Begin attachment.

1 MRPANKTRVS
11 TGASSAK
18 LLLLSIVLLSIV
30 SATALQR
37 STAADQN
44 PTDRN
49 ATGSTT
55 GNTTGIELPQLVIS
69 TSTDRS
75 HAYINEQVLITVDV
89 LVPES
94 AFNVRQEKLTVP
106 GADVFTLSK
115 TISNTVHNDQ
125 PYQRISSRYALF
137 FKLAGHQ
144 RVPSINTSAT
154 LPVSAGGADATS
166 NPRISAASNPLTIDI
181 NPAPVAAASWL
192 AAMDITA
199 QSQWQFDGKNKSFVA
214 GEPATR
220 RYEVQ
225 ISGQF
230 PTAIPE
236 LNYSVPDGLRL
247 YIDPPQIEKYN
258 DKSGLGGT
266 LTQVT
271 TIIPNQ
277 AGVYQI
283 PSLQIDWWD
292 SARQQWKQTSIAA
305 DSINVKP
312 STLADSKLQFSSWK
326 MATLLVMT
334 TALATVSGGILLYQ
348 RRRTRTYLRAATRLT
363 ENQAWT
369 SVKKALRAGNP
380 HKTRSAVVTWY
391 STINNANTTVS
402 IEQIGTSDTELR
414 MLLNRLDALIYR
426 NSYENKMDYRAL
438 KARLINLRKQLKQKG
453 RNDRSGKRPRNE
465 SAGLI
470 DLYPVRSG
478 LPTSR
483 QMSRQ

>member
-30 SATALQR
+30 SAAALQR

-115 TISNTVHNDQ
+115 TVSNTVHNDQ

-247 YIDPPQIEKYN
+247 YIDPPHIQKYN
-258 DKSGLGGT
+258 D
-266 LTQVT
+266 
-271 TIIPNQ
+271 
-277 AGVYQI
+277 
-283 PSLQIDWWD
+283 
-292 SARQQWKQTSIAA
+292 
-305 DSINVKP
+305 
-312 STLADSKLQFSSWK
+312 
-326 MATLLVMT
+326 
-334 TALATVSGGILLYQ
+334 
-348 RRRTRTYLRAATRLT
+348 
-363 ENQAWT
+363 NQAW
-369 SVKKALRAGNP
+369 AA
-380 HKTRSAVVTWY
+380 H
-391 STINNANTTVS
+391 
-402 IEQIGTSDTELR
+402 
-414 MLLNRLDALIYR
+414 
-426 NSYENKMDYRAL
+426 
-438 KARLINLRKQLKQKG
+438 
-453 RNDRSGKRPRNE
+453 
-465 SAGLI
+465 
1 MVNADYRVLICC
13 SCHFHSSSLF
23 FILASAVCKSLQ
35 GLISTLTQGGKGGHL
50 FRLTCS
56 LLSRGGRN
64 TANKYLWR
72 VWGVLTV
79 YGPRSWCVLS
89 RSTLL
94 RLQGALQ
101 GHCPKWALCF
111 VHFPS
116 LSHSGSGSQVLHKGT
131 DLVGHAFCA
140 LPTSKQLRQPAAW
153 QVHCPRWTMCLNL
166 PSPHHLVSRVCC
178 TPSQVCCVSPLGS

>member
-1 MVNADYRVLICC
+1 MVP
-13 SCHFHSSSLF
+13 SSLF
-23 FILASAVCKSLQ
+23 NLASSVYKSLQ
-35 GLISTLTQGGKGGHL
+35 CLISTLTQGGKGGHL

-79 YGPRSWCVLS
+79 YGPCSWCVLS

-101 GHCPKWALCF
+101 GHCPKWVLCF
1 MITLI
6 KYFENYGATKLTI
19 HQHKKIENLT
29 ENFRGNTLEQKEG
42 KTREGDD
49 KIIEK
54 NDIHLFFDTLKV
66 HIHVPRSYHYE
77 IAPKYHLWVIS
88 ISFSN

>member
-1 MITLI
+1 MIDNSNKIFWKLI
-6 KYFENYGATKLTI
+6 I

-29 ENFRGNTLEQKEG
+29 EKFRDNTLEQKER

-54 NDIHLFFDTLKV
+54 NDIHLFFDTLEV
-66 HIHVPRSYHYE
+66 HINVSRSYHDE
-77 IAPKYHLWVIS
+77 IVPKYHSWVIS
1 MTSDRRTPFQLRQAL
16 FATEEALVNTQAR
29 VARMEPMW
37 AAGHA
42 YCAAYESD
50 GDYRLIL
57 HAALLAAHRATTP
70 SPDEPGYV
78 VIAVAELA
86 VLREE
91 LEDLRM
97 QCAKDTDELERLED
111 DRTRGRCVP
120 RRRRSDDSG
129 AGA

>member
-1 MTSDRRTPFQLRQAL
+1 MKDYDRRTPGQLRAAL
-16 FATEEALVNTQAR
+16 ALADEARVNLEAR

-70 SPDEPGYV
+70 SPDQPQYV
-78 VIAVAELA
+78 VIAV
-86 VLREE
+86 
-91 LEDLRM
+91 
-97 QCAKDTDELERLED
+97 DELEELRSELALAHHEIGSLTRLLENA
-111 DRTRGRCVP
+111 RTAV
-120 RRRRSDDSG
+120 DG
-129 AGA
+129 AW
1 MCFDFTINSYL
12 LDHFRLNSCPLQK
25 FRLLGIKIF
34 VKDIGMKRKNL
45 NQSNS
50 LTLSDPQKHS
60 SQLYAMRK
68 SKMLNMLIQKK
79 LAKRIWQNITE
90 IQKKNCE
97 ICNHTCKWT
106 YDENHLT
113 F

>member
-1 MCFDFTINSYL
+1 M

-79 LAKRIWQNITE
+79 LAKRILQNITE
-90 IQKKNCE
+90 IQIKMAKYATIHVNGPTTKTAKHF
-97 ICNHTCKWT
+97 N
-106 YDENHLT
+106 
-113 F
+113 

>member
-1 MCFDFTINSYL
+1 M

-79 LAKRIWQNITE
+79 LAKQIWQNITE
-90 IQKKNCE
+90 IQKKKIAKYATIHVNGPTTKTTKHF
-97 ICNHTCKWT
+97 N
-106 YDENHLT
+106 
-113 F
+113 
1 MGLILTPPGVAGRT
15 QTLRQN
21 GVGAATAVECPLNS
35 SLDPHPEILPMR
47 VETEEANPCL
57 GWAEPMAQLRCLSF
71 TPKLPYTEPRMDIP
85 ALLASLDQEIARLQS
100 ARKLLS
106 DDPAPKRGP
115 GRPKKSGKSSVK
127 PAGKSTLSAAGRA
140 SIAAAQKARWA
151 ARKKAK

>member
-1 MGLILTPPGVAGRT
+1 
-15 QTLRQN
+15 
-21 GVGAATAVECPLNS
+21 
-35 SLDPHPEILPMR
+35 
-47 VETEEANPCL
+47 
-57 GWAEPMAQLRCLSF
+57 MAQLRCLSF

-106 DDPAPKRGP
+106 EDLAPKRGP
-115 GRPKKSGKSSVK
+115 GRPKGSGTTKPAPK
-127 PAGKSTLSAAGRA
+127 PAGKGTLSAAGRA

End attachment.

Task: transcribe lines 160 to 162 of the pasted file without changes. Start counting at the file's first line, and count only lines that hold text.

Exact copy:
37 AAGHA
42 YCAAYESD
50 GDYRLIL